Ecclesiological Etchings: 02-28-17

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Scripture: 1st John 1:8-10
If we say that we have no sin, we deceive ourselves, and the truth is not in us. If we confess our sins, he who is faithful and just will forgive us our sins and cleanse us from all unrighteousness. If we say that we have not sinned, we make him a liar, and his word is not in us.

Thought for the Day: Tomorrow begins the season of Lent. We have an Ash Wednesday service at 6:45pm (opportunities to receive ashes in the chapel from 7-9am & 11am-1pm). Ash Wednesday is an invitation to reflection, confession and repentance. It is not about concerning ourselves with the sins and shortcomings of others. Lent provides us the opportunity to reflect inward, to ask ourselves the questions we may not have wished to ask, and to be aware of what the Spirit might be attempting to bring to our attention. The University of Houston author, Brené Brown, writes, “Owning our story can be hard but not nearly as difficult as spending our lives running from it. Embracing our vulnerabilities is risky but not nearly as dangerous as giving up on love and belonging and joy—the experiences that make us the most vulnerable…” This inward journey can be unnerving, even painful. Yet the risk is worth it.

Prayer: Bring me into this season, Merciful and Gracious God. Bring me into the season of Lent as one who is willing to risk the adventure of deep reflection and honest confession. Be the One who walks with me along this inward journey. I make these requests in the name of Jesus who lived a life of vulnerability and love. Amen.

TOMORROW – ASH WEDNESDAY

Ashes & Prayer in the Chapel
7-9am & 11am-1pm

Pancake Dinner in the Gym
5:30-6:30pm

Worship Service in the Centrum
6:45pm
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Ecclesiological Etchings: 02-27-17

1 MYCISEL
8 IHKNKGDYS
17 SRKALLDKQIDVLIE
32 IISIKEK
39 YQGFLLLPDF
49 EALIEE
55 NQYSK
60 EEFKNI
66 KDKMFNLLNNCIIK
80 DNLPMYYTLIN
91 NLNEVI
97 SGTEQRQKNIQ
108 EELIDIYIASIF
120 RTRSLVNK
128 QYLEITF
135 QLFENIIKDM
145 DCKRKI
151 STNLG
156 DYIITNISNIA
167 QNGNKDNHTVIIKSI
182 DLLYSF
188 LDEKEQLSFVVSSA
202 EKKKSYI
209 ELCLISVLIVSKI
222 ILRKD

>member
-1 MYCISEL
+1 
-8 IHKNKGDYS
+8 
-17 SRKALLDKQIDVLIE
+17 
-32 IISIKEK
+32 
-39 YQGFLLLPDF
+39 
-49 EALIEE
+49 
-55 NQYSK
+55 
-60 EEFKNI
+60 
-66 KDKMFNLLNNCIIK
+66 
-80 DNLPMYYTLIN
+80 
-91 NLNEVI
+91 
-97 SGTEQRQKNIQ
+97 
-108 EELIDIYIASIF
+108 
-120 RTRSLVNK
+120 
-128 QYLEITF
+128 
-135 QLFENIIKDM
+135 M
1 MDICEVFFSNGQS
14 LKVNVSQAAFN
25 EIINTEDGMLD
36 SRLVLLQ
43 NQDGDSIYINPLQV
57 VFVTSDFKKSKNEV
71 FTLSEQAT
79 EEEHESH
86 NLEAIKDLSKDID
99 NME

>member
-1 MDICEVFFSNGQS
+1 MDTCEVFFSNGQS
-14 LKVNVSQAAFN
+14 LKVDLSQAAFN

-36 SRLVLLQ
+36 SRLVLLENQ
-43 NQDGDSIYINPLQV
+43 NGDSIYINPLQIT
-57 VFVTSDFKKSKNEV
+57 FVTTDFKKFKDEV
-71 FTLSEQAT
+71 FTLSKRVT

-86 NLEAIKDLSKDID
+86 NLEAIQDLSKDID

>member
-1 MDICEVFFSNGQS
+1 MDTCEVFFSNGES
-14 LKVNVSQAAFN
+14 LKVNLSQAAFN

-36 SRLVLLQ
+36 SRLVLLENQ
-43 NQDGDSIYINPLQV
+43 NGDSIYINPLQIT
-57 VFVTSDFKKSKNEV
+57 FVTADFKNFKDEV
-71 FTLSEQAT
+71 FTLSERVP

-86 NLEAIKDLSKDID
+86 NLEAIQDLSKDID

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Scripture: Deuteronomy 6:4-5
Hear, O Israel: The Lord is our God, the Lord alone. You shall love the Lord your God with all your heart, and with all your soul, and with all your might.

Thought for the Day: In yesterday’s sermon, I mentioned these words of scripture that are often called the Shema. As I was driving home yesterday after the Chili cook-off and a meeting, I begin reflecting on the words. Actually, it was one word in particular that appears three times. It is the word ALL. Now I don’t know much Hebrew, and so understanding the word we translate as ALL is a bit confusing to me. It is the word kol, and it is a noun. It means the whole, the complete, the full. It is more than a description of the heart, soul and might. It is describing the wholeness of your heart, the completeness of your soul and the fullness of your might. I wonder if what the Hebrew author was attempting to communicate is this ALL finds its wholeness and fullness apart from who we are. It is God who makes it possible for us to love with such completeness – a God who inspires us to love with the fullest and most complete love that ever existed. It is my hope and my greatest yearning to love the Lord my God with all of my heart, and with all of my soul and with all of my might.

Prayer: Give me a full and complete heart that is able to both enjoy and honor you, O Lord, with the love you first game to me. Amen.

You Can Also Receive Ashes

in the Chapel at

7 – 9am and 11am – 1pm

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Ecclesiological Etchings: 02-26-17

 

Scripture: Philippians 2:5-8
Let the same mind be in you that was in Christ Jesus, who, though he was in the form of God, did not regard equality with God as something to be exploited, but emptied himself, taking the form of a slave, being born in human likeness. And being found in human form, he humbled himself and became obedient to the point of death— even death on a cross.

Thought for the Day: Recently I read the words of James Finley, a guest writer on Richard Rohr’s blog. He wrote:

We begin in ego consciousness, imagining that the union with God we seek is far off. After all, ego consciousness is the subjective perception of being a separate self that has to find God, who is perceived as being other than one’s self. But as ego consciousness yields and gives way to meditative awareness, we begin to recognize the surprising nearness of God.